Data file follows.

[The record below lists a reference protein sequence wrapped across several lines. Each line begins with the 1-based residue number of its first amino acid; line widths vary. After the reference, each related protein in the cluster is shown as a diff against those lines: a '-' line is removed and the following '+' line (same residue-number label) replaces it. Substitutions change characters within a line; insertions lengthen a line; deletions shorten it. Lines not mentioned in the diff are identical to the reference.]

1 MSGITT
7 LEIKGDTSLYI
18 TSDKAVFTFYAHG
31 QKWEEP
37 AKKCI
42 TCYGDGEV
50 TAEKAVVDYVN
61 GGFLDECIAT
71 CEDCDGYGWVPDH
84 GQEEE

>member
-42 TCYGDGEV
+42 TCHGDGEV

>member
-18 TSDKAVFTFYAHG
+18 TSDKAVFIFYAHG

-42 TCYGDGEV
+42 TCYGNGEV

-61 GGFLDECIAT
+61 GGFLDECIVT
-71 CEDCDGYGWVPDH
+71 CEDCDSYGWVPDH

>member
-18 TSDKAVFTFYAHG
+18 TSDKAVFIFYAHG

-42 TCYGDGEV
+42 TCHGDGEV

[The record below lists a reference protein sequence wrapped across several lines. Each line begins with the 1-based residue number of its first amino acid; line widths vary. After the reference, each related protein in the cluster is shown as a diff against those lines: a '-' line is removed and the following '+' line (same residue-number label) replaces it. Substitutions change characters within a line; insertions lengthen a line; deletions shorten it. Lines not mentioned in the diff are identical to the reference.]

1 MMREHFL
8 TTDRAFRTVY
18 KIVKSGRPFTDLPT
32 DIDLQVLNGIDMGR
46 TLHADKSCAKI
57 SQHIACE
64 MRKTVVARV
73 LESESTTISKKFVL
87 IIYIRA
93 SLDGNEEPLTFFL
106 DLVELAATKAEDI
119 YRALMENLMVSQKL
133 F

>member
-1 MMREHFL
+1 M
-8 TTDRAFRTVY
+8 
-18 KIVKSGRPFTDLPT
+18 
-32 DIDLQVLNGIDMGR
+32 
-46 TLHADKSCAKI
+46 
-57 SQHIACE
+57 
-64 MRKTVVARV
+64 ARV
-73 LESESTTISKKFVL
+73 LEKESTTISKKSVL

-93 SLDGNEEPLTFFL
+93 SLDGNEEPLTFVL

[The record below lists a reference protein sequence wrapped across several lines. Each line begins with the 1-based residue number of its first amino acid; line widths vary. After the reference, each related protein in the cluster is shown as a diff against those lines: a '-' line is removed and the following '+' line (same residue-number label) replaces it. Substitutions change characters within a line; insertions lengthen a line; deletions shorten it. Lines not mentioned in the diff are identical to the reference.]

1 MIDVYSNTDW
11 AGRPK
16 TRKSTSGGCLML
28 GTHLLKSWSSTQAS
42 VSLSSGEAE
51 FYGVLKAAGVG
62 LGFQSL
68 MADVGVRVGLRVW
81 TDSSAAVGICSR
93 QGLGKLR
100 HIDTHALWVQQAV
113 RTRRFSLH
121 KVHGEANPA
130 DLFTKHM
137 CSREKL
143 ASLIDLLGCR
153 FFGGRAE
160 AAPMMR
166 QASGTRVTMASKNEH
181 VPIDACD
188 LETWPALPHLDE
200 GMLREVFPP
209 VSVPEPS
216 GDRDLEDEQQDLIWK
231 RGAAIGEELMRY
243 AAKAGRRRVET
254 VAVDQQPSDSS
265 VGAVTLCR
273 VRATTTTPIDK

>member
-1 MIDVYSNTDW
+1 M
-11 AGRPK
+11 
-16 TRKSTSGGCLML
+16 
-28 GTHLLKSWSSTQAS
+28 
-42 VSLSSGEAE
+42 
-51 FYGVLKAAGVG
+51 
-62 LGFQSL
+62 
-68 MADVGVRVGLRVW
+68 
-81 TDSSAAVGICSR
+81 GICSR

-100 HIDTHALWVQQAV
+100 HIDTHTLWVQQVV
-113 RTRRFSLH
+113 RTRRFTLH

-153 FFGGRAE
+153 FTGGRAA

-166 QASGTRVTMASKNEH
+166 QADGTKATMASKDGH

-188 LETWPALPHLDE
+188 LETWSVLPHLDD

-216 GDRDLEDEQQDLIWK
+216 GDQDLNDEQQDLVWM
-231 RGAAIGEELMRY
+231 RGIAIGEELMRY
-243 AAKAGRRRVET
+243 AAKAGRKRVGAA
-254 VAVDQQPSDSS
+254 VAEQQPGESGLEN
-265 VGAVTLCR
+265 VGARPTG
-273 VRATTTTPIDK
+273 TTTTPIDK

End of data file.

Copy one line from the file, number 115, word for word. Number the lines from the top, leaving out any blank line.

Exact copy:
-153 FFGGRAE